Douglas Alexander claimed £5,183 for storm windows and £3,868 for storm doors
David Miliband claimed almost £200 for a pram but was turned down by the Commons authorities
Margaret Beckett's £600 claim for hanging baskets and other items for her garden was turned down
Gordon Brown used his expenses to pay for some Noah's Ark blinds
Andy Burnham tried to claim back £19.99 for an Ikea bathrobe
Hazel Blears claimed for a stay in the luxury Zetter boutique hotel in Clerkenwell
Geoff Hoon bought two televisions using taxpayers' money
John Prescott used his allowance to install mock Tudor beams on the front of his home
And Jack Straw admitted he sometimes didn't know exactly what he was claiming for. 'Accountancy does not appear to be my strongest suit,' he said.
The most widespread abuses relate to the Additional Costs Allowance, which exists to reimburse MPs for the cost of running a second home, either in their constituency or in London.
Dozens of MPs switch their “second” home from London to their constituency, and sometimes back again, to enable them to carry out extensive renovations or buy household goods for both properties.
Although parliamentary rules state that a second home should be the one where an MP spends the least time, officials in the department that signs off expenses appear powerless to prevent members arbitrarily nominating different addresses at different times. Because all addresses are to be censored when the expenses claims are published, there would have been no way of knowing that such apparent abuses were going on.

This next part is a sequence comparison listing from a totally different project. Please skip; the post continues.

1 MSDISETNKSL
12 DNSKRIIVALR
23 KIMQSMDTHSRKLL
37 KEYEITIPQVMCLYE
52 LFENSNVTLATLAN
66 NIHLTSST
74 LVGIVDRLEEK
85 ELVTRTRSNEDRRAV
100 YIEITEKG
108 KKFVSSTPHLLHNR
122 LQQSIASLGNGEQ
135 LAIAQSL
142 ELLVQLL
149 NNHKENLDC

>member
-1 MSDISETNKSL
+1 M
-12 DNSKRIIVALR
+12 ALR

Several ministers who have moved into grace-and-favour apartments in London — and who had previously claimed on private London homes — have suddenly decided that their “second” home is in their constituency, so that virtually all of their housing costs are met by the taxpayer. They include Gordon Brown, Alistair Darling and Geoff Hoon.
Other MPs, including Jacqui Smith, the Home Secretary, nominate their main family home as their “second” home so they can charge the taxpayer for their household bills and mortgage interest payments while living cheaply in flats or even the spare rooms of friends or relatives in London.
In some cases, MPs appear to be guilty of profiteering by spending thousands of pounds doing up flats or houses, charging the taxpayer for “repairs” then selling them on, before starting the whole process again at a new address.
Parliamentary rules forbid MPs from charging for work which “enhances” a property and makes it more saleable, but the details of some claims suggest otherwise; they range from a £14,000 claim for a wet room to £8,000 worth of fitted bookcases.
The Daily Telegraph has also discovered numerous cases of MPs buying furniture, including beds, wardrobes and armchairs, which are delivered to their “first” home and then claimed as expenses for their “second” home. In some cases the claims are queried, before being paid when MPs make assurances they have shifted the items to the other address.